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The Personnel File: What Documents Should it Contain?

March 3, 2021 | by Timothy Ford

Employee Claims Against Employers are Rising

One result of the pandemic is the rise in employee claims against employers, including whistleblower claims, for discrimination, wrongful termination, and violations of COVID-19 related government orders and directives. Many complaints and lawsuits are anticipated as the pandemic continues to evolve.

Employee lawsuits may claim that federal and/or state laws and regulations were violated by the employer. These laws offer protection to employers or to employees, and must be followed by employers. These laws include:

  • New Jersey Law Against Discrimination
  • Conscientious Employee Protection Act (CEPA)
  • Americans with Disabilities Act (ADA)
  • Executive Orders and Department of Health and/or Labor Regulations/Directives
  • Age Discrimination in Employment Act
  • Fair Labor Standards Act
  • New Jersey State Wage and Hour Law

The Importance of Documenting and the Requirements of Reporting

 In lawsuits alleging a violation of any of the above laws or regulations, it is essential that the employer has factual documentation on file that will dispute an employee’s claims against the entity or its supervisors. In particular, performance related documents need to be filed and saved, with access typically limited to the HR department.

In some situations, there is a requirement for the employer to report the employee issue to a particular agency or regulatory body.

The question then is what type of file should store an employee’s information?

The Personnel File: What Should it Contain?

 An employee’s personnel file is a critical item that serves many purposes. It is a repository for the employee’s initial application and resume, reference letters and the job description. If the parameters of the job should change, updated descriptions should be added to the personnel file. Documents relating to promotions, raises, transfers, layoffs, rates of pay, other compensation, professional development and training, positive reviews and other types of factual information about the employee should be within the personnel file.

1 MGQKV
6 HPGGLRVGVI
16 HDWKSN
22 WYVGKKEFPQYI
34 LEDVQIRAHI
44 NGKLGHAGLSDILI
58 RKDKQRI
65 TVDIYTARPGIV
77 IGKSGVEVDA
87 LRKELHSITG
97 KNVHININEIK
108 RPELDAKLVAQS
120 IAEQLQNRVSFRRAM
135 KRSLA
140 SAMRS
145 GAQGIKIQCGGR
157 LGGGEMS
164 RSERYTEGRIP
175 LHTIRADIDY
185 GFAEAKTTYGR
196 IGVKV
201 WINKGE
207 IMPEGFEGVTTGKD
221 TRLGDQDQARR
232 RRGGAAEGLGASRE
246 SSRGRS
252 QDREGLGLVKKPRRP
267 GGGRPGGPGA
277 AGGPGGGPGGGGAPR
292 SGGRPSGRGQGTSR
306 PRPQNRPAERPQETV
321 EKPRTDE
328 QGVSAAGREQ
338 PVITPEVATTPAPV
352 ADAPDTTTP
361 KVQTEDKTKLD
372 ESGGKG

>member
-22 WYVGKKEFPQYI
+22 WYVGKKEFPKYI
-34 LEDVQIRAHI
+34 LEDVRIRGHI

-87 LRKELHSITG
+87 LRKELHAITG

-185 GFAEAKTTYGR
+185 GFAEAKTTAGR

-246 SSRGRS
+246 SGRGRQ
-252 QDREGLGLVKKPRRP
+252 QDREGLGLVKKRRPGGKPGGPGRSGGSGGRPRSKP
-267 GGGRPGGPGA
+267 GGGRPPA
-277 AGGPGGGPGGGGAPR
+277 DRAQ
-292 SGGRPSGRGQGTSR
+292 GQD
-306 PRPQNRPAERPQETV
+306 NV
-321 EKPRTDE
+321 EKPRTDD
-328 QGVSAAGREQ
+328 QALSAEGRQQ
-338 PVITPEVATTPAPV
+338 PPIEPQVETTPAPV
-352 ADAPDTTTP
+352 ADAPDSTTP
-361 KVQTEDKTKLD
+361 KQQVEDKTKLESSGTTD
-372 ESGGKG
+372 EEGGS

In addition, the personnel file should contain all disciplinary notices, suspension notices and termination records.

A lawsuit or an EEOC complaint could trigger a subpoena for the personnel file. For this reason, and because the personnel file is generally accessible to the HR staff, the employee, and sometimes an employee’s manager or supervisor, it is very important to know what type of information should not be in this file.

 Using Alternative Files to Contain Other Information

 Many types of information about the employee should not be included within the personnel file. For those documents, it is advisable to set up separate files, perhaps classified as supervisory or management notes. Information that should not be in a personnel file can instead be retained in a medical file, a payroll file, an I-9 file, an investigation file, or another confidential file. Alternatively, some documents should not be kept at all by an employer.

 In general, employers should not include the following information in an employee’s personnel file:

  • documents relating to the applicant’s interview notes
  • employment tests
  • reference/background checks
  • employment/payroll verification
  • drug tests
  • immigration forms
  • payroll and benefits
  • medical/insurance records
  • workers’ compensation
  • child support/wage garnishment
  • any litigation documents and records of investigations

An employer that follows these guidelines and the applicable laws and regulations will be able to maintain the appropriate information and files about the company’s employees. When in doubt, consult with the HR department and with counsel.

 

 

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